• That Dark and Bloody River

  • Chronicles of the Ohio River Valley
  • By: Allan W. Eckert
  • Narrated by: Joe Barrett
  • Length: 35 hrs and 48 mins
  • 4.8 out of 5 stars (192 ratings)

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Publisher's Summary

An epic novel by an award-winning author chronicles the settling of the Ohio River Valley, home to the defiant Shawnee Indians, who vow to defend their land against the seemingly unstoppable.

They came on foot and by horseback, in wagons and on rafts, singly and by the score, restless, adventurous, enterprising, relentless, seeking a foothold on the future. European immigrants and American colonists, settlers and speculators, soldiers and missionaries, fugitives from justice and from despair-pioneers all, in the great and inexorable westward expansion defined at its heart by the majestic flow of the Ohio River. This is their story, a chronicle of monumental dimension, of resounding drama and impact set during a pivotal era in our history: the birth and growth of a nation.

Drawing on a wealth of research, both scholarly and anecdotal-including letters, diaries, and journals of the era-Allan W. Eckert has delivered a landmark of historical authenticity, unprecedented in scope and detail.

©1995 Allan W. Eckert (P)2019 Tantor
  • Unabridged Audiobook
  • Categories: History

Critic Reviews

Eckert has fashioned an epic narrative history of the struggle for dominance of the Ohio River Valley that makes compelling reading. -Publishers Weekly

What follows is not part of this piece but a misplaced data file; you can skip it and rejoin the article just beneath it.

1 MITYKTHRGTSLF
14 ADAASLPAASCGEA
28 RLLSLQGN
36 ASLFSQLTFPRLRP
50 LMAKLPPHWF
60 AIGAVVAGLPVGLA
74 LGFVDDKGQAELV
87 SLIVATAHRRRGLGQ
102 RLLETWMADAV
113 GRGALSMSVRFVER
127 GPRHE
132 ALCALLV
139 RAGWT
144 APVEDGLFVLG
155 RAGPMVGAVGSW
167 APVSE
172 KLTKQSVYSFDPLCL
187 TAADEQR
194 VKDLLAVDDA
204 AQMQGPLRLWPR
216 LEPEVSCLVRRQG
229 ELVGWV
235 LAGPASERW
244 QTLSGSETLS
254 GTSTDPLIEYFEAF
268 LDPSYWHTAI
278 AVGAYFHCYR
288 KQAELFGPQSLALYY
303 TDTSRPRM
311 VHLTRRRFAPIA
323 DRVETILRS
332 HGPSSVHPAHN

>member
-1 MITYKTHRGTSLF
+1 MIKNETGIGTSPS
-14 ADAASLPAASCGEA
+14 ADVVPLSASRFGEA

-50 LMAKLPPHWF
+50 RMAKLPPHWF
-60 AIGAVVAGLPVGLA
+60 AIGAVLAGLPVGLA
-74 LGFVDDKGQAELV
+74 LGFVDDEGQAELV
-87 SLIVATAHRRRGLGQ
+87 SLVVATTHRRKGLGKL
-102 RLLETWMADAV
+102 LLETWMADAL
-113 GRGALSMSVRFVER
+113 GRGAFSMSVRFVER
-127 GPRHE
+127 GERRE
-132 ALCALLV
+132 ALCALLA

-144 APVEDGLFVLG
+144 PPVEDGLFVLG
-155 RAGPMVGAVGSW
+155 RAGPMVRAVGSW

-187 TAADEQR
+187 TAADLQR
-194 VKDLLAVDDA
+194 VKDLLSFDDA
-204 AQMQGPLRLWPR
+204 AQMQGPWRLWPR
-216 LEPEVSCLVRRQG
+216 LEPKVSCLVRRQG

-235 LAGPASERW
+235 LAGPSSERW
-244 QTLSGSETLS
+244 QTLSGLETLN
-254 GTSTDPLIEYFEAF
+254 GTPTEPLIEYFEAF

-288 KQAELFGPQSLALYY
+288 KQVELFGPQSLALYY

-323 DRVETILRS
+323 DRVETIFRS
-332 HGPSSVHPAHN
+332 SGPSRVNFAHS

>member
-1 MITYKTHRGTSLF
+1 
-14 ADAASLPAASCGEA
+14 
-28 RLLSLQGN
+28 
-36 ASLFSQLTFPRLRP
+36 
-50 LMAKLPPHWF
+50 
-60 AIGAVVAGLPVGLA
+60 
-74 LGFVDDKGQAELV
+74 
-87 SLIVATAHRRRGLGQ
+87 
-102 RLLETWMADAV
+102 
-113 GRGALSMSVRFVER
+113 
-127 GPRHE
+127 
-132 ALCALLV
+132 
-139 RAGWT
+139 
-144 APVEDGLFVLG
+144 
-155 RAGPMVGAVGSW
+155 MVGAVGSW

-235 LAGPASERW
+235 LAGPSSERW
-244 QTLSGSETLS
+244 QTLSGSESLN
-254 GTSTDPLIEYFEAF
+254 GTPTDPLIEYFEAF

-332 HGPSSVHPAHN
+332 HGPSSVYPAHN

What listeners say about That Dark and Bloody River

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  • Overall
    4 out of 5 stars
  • Performance
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    4 out of 5 stars

Fascinating Look at a forgotten chapter of history

I was really excited to find this book. I've been listening to a number of books regarding conflicts between the Native Americans and the United States settlers but it seems most of them focus on the plains Indians between 1820 and 1900. Finally, this book was released and focuses on the French, British, and Northeastern tribes, primarily zeroing in on the tribes of the Ohio River Valley (The Shawnee, Cherokee, Miami) and the Iroquois Confederation.

The prologue ran a little long and was more in line with your general historical summary. I'd compare it to the type of writing found in "The Earth is Weeping" by Peter Cozzens. That is, it's clinical, but not exactly dry. The author gives a compelling summary of the history of the area going back as far as 800 BCE to the 1700s, primarily an era filled with tribe to tribe conflict, with little interaction with European powers until the latter end of this period when the spread of white settlements could no longer be ignored.

The writing picks up after the epilogue in the writers unique style, which consequently lands his writings in the "historical fiction" category. I don't necessarily agree with that categorization, but I understand where it comes from. Eckert writes in a sort of narrative style, pulling from journals and quotes from individuals and working from one day to the next to bring the history to life. It's different from what I usually expect from historical accounts, but I like the changeup. The style gives the story a more intimate feel and immerses you deeper into the personal side of what is taking place.